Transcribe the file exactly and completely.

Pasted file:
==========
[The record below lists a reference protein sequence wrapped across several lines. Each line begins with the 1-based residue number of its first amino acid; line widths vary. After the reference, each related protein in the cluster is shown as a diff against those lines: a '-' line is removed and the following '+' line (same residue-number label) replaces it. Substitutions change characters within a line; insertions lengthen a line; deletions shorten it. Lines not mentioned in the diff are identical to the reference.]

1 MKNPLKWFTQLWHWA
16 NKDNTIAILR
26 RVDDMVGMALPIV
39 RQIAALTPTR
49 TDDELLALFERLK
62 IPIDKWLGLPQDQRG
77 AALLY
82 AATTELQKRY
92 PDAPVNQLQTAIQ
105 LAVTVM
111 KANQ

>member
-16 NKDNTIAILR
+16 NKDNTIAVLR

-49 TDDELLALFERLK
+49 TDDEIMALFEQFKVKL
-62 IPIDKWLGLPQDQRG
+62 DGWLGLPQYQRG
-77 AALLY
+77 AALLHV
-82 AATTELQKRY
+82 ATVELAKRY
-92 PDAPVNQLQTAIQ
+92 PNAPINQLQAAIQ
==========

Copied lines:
[The record below lists a reference protein sequence wrapped across several lines. Each line begins with the 1-based residue number of its first amino acid; line widths vary. After the reference, each related protein in the cluster is shown as a diff against those lines: a '-' line is removed and the following '+' line (same residue-number label) replaces it. Substitutions change characters within a line; insertions lengthen a line; deletions shorten it. Lines not mentioned in the diff are identical to the reference.]

1 MKNPLKWFTQLWHWA
16 NKDNTIAILR
26 RVDDMVGMALPIV
39 RQIAALTPTR
49 TDDELLALFERLK
62 IPIDKWLGLPQDQRG
77 AALLY
82 AATTELQKRY
92 PDAPVNQLQTAIQ
105 LAVTVM
111 KANQ

>member
-16 NKDNTIAILR
+16 NKDNTIAVLR

-49 TDDELLALFERLK
+49 TDDEIMALFEQFKVKL
-62 IPIDKWLGLPQDQRG
+62 DGWLGLPQYQRG
-77 AALLY
+77 AALLHV
-82 AATTELQKRY
+82 ATVELAKRY
-92 PDAPVNQLQTAIQ
+92 PNAPINQLQAAIQ